The Golden Standard: Fresh Ideas in the Training Industry

Authors:- Mariam Shoaib & Hira Sarfaraz.
An ice-breaker here and a guided walk-through of best practices there – there is a real risk of corporate training sessions becoming predictable and unproductive. While the management may be comfortable investing in familiar training formats, their effectiveness depends on the participants’ level of engagement. If the target group of employees is disinterested in customer service skills  training, there is probably a need to add some variety!

Switch Up

One way to change things up is by adopting experiential learning into your organisation’s regularly-held professional development workshops. Swap banquet halls in chic hotels for picnic grounds in a local forest reserve or take a conventional, on-site training to an off-site location. Contemporary learning and development experts insist on real-life experiences to create teachable moments for the participants. This applies whether the participant works in a law firm or a fast-food outlet. Experiential learning, also known as ‘learning by doing’, is when a facilitator encourages the participant to directly interact with the training’s subject matter. In experiential learning-based workshops, the participant is meant to learn by doing and prior knowledge is not required. Trainings based on traditional learning methodology, however, hinge on conveying the core concepts before transitioning towards an experience.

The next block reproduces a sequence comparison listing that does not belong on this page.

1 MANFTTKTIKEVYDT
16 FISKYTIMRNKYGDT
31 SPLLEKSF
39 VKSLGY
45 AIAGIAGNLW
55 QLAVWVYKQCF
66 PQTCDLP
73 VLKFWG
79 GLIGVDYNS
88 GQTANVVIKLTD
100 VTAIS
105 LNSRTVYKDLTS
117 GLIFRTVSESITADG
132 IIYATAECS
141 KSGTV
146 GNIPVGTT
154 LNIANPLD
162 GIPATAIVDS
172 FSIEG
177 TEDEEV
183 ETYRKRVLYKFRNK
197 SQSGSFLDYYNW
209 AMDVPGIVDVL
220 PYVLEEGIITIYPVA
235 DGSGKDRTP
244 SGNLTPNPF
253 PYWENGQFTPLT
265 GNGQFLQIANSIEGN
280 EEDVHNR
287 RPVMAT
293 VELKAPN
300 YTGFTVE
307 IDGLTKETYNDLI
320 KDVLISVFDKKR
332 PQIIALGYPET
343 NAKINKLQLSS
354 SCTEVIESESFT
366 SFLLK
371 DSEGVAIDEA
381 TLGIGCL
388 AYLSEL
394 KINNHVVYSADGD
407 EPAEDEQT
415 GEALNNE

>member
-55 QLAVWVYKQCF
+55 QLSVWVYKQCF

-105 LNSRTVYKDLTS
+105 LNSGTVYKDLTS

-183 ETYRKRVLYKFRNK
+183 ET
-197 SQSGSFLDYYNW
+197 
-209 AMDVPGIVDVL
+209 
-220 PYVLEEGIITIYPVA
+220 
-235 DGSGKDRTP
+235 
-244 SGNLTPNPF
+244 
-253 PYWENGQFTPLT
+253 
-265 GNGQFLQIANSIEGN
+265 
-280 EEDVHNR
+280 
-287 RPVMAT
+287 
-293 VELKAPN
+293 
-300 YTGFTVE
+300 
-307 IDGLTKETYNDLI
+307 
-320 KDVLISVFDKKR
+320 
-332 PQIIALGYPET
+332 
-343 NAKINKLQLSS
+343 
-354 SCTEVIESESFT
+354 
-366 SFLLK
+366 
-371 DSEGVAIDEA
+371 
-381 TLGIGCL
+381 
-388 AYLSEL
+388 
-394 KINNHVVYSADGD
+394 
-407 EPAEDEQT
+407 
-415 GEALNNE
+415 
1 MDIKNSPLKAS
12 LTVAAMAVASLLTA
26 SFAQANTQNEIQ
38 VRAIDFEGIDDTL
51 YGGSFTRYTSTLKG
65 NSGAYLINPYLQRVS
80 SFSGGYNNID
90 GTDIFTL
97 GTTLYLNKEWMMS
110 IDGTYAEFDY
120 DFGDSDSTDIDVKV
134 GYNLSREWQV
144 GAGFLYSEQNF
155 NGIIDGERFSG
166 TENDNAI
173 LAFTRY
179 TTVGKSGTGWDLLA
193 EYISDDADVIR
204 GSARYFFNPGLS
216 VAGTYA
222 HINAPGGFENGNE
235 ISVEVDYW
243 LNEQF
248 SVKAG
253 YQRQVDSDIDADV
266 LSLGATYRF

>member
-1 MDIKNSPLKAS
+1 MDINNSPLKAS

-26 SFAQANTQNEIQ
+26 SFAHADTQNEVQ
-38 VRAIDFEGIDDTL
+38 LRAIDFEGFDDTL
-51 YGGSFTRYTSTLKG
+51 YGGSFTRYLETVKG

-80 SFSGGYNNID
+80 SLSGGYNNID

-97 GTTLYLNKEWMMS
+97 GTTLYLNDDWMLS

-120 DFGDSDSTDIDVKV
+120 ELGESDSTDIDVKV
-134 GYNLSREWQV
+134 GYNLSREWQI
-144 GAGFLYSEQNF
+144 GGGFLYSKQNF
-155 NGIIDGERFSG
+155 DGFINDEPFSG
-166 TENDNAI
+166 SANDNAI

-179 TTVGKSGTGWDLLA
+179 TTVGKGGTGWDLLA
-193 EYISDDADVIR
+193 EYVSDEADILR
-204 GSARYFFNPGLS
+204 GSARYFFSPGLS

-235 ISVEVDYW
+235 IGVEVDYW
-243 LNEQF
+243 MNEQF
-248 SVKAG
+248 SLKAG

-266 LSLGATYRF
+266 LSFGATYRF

Here are some examples of experiential learning-based programs for the workplace:

Simulations

Simulation-based learning leverages the power of technology to create a hypothetical scenario which simulates a real-world situation for the trainees. This technique allows an individual to get first-hand experience of real-world business situations.

Gamification
Gamification Point

Gamification refers to applying game principles (points, badges, rewards, and levels, etc.) to non-gaming experiences. Gamification offers an immersive learning opportunity for the workforce. The trainees play a game that is centered on one key theme and they master the skills while playing the game. Gamification allows employees to practice team-building skills in a stress-free environment.

Case Studies